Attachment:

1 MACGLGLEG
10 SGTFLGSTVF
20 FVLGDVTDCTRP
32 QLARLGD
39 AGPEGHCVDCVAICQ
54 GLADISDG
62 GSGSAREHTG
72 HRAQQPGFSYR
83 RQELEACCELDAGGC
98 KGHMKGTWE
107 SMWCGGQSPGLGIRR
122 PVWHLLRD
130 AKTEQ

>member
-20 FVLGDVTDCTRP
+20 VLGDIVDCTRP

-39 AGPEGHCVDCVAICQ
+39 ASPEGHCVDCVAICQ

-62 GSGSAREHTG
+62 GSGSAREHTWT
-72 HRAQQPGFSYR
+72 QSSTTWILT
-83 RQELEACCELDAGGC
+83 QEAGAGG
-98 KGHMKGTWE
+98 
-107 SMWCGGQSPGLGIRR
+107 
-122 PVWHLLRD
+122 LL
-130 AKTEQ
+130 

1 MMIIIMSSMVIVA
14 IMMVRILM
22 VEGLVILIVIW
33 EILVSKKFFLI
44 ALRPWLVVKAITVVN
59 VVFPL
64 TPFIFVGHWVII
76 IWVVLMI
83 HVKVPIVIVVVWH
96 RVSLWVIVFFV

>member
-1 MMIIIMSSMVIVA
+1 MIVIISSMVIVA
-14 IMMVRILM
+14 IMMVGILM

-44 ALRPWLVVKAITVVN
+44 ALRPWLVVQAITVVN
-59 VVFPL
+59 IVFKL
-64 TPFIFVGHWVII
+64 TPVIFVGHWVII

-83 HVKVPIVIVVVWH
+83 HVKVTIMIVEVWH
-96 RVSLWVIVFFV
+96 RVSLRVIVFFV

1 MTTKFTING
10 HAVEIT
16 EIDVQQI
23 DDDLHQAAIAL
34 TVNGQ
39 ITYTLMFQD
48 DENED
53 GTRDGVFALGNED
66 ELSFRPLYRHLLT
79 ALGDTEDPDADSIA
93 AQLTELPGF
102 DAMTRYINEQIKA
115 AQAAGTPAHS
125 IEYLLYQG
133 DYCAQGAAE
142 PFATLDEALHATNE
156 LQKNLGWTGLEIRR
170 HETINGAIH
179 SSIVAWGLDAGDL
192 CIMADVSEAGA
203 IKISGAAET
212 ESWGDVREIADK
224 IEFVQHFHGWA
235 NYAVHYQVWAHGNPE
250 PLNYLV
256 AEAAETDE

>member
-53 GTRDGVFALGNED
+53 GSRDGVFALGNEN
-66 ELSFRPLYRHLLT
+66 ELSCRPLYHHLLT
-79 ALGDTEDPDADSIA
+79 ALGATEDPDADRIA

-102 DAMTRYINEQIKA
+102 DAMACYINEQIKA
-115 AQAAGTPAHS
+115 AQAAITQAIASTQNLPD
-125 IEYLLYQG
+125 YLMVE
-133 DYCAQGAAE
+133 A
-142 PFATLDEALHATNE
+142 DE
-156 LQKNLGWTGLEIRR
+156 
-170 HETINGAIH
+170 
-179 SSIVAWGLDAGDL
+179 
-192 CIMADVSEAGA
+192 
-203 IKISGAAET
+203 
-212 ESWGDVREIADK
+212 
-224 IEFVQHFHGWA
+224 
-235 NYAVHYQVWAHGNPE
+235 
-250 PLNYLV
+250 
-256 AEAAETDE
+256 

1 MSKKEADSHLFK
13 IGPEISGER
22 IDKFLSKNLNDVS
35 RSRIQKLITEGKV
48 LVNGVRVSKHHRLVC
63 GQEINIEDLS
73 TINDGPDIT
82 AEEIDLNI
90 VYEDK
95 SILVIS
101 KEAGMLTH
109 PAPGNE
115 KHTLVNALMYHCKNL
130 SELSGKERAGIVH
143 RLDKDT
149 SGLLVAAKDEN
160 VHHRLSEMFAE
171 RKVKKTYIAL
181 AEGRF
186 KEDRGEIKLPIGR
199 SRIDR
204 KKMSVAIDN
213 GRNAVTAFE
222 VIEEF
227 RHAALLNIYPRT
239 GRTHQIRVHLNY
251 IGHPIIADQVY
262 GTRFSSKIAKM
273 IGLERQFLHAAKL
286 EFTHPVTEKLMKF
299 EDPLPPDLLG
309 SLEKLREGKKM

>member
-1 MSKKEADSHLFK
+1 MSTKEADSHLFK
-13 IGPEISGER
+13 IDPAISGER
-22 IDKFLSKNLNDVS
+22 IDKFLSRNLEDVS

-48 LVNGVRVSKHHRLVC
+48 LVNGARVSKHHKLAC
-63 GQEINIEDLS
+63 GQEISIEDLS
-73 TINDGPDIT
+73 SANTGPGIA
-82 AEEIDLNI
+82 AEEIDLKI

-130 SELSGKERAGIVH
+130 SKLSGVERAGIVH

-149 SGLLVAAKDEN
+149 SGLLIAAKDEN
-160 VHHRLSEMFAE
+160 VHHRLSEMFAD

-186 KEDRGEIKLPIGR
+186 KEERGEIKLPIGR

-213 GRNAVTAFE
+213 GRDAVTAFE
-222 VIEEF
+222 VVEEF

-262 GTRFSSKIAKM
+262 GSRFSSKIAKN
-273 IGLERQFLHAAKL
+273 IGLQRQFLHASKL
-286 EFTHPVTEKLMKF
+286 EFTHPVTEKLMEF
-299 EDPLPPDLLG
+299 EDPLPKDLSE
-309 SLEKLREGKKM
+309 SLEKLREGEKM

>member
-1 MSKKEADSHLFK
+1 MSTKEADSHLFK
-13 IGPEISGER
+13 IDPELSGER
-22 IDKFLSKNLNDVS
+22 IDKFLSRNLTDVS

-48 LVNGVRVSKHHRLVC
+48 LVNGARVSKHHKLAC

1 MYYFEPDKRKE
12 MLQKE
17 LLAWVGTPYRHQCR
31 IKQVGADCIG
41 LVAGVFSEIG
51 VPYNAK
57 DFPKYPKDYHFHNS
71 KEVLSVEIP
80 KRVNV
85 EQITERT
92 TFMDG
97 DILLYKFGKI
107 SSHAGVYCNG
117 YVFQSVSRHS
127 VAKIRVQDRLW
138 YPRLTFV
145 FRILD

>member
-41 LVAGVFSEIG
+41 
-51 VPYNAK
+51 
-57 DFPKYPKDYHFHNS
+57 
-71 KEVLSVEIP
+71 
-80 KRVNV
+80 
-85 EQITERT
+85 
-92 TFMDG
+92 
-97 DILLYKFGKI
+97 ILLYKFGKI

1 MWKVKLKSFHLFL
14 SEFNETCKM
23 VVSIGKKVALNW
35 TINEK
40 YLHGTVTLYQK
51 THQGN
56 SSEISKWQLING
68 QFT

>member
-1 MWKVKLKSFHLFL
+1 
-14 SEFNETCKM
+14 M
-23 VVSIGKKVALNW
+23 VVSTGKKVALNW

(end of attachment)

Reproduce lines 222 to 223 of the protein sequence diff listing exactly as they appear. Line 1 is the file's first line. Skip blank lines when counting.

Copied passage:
+57 
-71 KEVLSVEIP